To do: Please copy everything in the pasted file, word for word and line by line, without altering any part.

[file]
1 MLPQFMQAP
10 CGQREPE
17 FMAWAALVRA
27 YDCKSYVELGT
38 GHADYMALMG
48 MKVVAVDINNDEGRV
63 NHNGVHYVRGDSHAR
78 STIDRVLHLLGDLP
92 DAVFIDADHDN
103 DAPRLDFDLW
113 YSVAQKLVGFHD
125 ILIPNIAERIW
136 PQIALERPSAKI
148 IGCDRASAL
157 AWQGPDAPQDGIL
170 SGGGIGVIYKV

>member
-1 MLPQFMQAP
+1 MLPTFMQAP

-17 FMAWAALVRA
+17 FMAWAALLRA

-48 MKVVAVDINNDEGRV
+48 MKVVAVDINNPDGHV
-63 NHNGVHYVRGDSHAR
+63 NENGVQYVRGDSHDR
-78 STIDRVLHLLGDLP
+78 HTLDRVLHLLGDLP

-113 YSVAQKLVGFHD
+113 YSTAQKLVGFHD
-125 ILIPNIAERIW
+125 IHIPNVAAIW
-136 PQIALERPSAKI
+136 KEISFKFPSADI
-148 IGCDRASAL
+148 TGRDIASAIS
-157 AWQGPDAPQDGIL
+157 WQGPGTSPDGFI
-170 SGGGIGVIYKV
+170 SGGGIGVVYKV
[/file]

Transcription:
1 MLPQFMQAP
10 CGQREPE
17 FMAWAALVRA
27 YDCKSYVELGT
38 GHADYMALMG
48 MKVVAVDINNDEGRV
63 NHNGVHYVRGDSHAR
78 STIDRVLHLLGDLP
92 DAVFIDADHDN
103 DAPRLDFDLW
113 YSVAQKLVGFHD
125 ILIPNIAERIW
136 PQIALERPSAKI
148 IGCDRASAL
157 AWQGPDAPQDGIL
170 SGGGIGVIYKV

>member
-1 MLPQFMQAP
+1 MLPTFMQAP

-17 FMAWAALVRA
+17 FMAWAALLRA

-48 MKVVAVDINNDEGRV
+48 MKVVAVDINNPDGHV
-63 NHNGVHYVRGDSHAR
+63 NENGVQYVRGDSHDR
-78 STIDRVLHLLGDLP
+78 HTLDRVLHLLGDLP

-113 YSVAQKLVGFHD
+113 YSTAQKLVGFHD
-125 ILIPNIAERIW
+125 IHIPNVAAIW
-136 PQIALERPSAKI
+136 KEISFKFPSADI
-148 IGCDRASAL
+148 TGRDIASAIS
-157 AWQGPDAPQDGIL
+157 WQGPGTSPDGFI
-170 SGGGIGVIYKV
+170 SGGGIGVVYKV